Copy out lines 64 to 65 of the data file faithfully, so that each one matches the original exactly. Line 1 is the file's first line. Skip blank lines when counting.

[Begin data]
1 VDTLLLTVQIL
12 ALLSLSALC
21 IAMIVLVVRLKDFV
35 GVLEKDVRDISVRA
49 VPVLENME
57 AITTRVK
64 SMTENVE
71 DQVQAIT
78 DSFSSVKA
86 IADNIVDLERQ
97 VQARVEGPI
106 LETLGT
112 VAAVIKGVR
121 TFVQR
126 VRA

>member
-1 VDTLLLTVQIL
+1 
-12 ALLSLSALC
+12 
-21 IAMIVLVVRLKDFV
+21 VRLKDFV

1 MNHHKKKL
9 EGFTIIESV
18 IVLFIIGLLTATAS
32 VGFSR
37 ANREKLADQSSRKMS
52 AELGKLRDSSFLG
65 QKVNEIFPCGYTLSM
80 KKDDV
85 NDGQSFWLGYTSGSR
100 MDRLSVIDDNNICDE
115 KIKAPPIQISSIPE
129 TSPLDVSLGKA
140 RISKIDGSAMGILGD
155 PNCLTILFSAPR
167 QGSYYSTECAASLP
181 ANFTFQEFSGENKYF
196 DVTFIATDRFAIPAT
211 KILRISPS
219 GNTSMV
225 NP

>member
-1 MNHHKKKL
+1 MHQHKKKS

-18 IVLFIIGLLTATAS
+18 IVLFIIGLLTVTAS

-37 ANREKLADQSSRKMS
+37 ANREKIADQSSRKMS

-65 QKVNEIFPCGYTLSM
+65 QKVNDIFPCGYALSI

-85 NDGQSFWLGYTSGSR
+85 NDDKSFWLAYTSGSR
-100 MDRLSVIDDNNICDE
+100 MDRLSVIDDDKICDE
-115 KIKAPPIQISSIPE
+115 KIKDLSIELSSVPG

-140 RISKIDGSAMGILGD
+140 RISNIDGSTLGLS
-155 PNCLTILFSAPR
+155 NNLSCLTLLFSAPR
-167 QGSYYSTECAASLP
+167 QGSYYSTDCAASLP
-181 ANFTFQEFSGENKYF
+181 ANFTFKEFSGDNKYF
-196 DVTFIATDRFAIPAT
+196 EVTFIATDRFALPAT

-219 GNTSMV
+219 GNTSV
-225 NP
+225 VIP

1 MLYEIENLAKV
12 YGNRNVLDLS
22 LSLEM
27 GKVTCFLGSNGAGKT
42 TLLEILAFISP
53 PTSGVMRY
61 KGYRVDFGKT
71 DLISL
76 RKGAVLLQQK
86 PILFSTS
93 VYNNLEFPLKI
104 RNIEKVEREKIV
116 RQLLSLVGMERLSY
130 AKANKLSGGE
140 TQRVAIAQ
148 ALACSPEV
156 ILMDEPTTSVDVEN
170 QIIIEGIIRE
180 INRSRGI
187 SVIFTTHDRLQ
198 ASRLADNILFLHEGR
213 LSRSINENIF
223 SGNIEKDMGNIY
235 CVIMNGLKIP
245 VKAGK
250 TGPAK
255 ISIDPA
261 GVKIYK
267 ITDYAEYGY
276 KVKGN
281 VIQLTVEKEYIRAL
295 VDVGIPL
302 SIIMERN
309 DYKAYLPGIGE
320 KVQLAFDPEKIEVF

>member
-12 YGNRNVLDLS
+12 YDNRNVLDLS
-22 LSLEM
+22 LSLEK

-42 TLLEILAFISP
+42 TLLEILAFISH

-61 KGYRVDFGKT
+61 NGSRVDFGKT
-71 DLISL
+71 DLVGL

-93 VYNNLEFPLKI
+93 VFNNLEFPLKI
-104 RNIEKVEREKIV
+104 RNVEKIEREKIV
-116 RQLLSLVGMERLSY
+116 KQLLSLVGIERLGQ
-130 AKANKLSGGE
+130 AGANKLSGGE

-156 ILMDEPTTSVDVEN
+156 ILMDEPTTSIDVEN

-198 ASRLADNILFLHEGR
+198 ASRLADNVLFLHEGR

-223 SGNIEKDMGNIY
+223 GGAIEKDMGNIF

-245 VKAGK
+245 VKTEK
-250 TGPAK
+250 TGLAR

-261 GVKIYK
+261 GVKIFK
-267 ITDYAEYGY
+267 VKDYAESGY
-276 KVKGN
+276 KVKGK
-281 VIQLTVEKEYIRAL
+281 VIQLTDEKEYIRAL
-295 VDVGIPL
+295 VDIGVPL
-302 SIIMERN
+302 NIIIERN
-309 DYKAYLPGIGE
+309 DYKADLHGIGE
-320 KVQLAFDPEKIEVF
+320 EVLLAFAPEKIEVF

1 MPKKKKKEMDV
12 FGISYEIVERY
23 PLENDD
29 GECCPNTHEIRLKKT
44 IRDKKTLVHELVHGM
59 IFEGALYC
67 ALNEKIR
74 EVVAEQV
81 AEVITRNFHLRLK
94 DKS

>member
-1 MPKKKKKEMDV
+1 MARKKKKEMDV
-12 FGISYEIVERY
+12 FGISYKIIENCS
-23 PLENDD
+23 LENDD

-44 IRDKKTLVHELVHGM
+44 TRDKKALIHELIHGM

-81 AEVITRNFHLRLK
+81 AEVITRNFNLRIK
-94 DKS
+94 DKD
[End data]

-181 ANFTFQEFSGENKYF
+181 ANFTFKEFSGDNKYF